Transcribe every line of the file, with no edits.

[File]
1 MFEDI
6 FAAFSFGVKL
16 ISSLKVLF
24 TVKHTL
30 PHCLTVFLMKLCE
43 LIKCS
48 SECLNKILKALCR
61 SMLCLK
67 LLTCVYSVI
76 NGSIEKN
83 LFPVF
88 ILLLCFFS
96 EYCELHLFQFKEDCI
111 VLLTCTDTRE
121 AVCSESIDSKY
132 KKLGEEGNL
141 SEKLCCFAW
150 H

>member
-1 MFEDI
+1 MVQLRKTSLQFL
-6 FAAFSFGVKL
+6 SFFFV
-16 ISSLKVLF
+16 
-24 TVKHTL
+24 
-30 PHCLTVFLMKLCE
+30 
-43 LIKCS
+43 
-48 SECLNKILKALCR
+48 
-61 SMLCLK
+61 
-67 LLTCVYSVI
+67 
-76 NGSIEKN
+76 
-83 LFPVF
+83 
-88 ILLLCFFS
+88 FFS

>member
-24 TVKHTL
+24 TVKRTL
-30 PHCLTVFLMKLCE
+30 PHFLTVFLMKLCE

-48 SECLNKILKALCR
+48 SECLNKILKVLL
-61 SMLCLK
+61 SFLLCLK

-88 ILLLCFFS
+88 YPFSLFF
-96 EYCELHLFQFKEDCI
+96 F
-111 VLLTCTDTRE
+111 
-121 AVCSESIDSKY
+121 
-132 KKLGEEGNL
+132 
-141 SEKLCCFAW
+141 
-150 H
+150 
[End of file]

1 MFEDI
6 FAAFSFGVKL
16 ISSLKVLF
24 TVKHTL
30 PHCLTVFLMKLCE
43 LIKCS
48 SECLNKILKALCR
61 SMLCLK
67 LLTCVYSVI
76 NGSIEKN
83 LFPVF
88 ILLLCFFS
96 EYCELHLFQFKEDCI
111 VLLTCTDTRE
121 AVCSESIDSKY
132 KKLGEEGNL
141 SEKLCCFAW
150 H

>member
-1 MFEDI
+1 MVQLRKTSLQFL
-6 FAAFSFGVKL
+6 SFFFV
-16 ISSLKVLF
+16 
-24 TVKHTL
+24 
-30 PHCLTVFLMKLCE
+30 
-43 LIKCS
+43 
-48 SECLNKILKALCR
+48 
-61 SMLCLK
+61 
-67 LLTCVYSVI
+67 
-76 NGSIEKN
+76 
-83 LFPVF
+83 
-88 ILLLCFFS
+88 FFS

>member
-24 TVKHTL
+24 TVKRTL
-30 PHCLTVFLMKLCE
+30 PHFLTVFLMKLCE

-48 SECLNKILKALCR
+48 SECLNKILKVLL
-61 SMLCLK
+61 SFLLCLK

-88 ILLLCFFS
+88 YPFSLFF
-96 EYCELHLFQFKEDCI
+96 F
-111 VLLTCTDTRE
+111 
-121 AVCSESIDSKY
+121 
-132 KKLGEEGNL
+132 
-141 SEKLCCFAW
+141 
-150 H
+150 